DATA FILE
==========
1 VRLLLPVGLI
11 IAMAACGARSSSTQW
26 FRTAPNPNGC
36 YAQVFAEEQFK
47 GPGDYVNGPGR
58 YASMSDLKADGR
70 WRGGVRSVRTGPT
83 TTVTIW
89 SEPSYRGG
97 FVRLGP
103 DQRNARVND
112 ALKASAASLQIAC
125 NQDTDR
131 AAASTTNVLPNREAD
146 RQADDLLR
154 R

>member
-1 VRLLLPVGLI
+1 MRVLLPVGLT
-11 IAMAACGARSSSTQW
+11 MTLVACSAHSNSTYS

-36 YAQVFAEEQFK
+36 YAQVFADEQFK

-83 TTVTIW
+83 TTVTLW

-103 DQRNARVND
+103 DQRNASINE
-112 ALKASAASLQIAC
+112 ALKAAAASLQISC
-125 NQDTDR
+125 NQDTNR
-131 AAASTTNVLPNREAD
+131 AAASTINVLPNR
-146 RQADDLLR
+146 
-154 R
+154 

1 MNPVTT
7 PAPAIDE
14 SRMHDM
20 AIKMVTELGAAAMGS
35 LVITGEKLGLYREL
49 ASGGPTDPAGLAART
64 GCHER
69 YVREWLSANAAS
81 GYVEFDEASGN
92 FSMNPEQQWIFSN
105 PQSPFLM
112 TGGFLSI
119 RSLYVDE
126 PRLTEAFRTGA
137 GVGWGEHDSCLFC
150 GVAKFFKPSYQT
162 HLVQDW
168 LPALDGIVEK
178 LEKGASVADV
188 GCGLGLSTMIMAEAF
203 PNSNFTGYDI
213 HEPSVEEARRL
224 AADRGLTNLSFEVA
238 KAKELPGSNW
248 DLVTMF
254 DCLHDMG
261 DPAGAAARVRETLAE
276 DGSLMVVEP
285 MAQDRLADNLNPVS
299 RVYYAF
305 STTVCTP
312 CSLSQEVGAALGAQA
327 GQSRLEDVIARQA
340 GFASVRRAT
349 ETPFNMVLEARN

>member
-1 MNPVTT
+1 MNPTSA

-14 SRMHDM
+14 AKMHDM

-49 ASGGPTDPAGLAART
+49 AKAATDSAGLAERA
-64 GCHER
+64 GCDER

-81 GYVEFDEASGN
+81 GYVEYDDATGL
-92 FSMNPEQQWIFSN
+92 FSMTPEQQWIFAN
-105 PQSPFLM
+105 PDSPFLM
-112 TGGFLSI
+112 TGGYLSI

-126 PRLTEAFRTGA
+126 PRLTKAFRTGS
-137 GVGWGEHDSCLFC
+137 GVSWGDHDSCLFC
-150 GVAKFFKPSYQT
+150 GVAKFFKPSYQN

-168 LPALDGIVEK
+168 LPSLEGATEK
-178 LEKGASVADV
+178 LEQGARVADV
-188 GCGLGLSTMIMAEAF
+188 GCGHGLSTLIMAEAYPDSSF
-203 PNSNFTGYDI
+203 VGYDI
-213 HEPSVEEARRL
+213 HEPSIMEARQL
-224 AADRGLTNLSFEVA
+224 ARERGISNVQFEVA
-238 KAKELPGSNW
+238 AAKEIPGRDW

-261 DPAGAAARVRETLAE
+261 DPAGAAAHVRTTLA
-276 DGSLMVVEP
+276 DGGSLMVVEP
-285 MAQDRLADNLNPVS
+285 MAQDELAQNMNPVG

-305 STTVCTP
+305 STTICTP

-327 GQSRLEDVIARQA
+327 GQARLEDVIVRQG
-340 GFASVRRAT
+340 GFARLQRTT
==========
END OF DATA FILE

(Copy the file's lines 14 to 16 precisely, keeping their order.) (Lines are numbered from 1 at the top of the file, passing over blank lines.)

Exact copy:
131 AAASTTNVLPNREAD
146 RQADDLLR
154 R